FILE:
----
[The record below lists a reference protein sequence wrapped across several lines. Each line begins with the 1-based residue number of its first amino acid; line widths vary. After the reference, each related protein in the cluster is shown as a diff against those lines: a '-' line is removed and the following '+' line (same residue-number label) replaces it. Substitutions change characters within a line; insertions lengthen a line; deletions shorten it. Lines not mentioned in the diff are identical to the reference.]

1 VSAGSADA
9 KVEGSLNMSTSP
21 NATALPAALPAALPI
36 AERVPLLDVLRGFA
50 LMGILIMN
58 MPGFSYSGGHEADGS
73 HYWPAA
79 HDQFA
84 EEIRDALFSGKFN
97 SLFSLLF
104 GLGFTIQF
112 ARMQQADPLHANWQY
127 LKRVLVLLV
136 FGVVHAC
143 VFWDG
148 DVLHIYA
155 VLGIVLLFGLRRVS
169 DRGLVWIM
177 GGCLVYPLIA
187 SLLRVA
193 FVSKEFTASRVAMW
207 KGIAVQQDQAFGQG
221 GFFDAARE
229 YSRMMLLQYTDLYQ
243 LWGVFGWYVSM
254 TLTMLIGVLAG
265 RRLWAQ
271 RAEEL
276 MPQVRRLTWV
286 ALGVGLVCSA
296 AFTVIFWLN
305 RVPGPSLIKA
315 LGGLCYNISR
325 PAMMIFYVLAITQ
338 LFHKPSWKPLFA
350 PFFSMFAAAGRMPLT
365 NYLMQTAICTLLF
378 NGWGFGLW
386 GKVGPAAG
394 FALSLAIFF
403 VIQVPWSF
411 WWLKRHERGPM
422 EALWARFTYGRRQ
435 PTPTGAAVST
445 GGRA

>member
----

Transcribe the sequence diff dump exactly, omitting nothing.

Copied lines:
[The record below lists a reference protein sequence wrapped across several lines. Each line begins with the 1-based residue number of its first amino acid; line widths vary. After the reference, each related protein in the cluster is shown as a diff against those lines: a '-' line is removed and the following '+' line (same residue-number label) replaces it. Substitutions change characters within a line; insertions lengthen a line; deletions shorten it. Lines not mentioned in the diff are identical to the reference.]

1 VSAGSADA
9 KVEGSLNMSTSP
21 NATALPAALPAALPI
36 AERVPLLDVLRGFA
50 LMGILIMN
58 MPGFSYSGGHEADGS
73 HYWPAA
79 HDQFA
84 EEIRDALFSGKFN
97 SLFSLLF
104 GLGFTIQF
112 ARMQQADPLHANWQY
127 LKRVLVLLV
136 FGVVHAC
143 VFWDG
148 DVLHIYA
155 VLGIVLLFGLRRVS
169 DRGLVWIM
177 GGCLVYPLIA
187 SLLRVA
193 FVSKEFTASRVAMW
207 KGIAVQQDQAFGQG
221 GFFDAARE
229 YSRMMLLQYTDLYQ
243 LWGVFGWYVSM
254 TLTMLIGVLAG
265 RRLWAQ
271 RAEEL
276 MPQVRRLTWV
286 ALGVGLVCSA
296 AFTVIFWLN
305 RVPGPSLIKA
315 LGGLCYNISR
325 PAMMIFYVLAITQ
338 LFHKPSWKPLFA
350 PFFSMFAAAGRMPLT
365 NYLMQTAICTLLF
378 NGWGFGLW
386 GKVGPAAG
394 FALSLAIFF
403 VIQVPWSF
411 WWLKRHERGPM
422 EALWARFTYGRRQ
435 PTPTGAAVST
445 GGRA

>member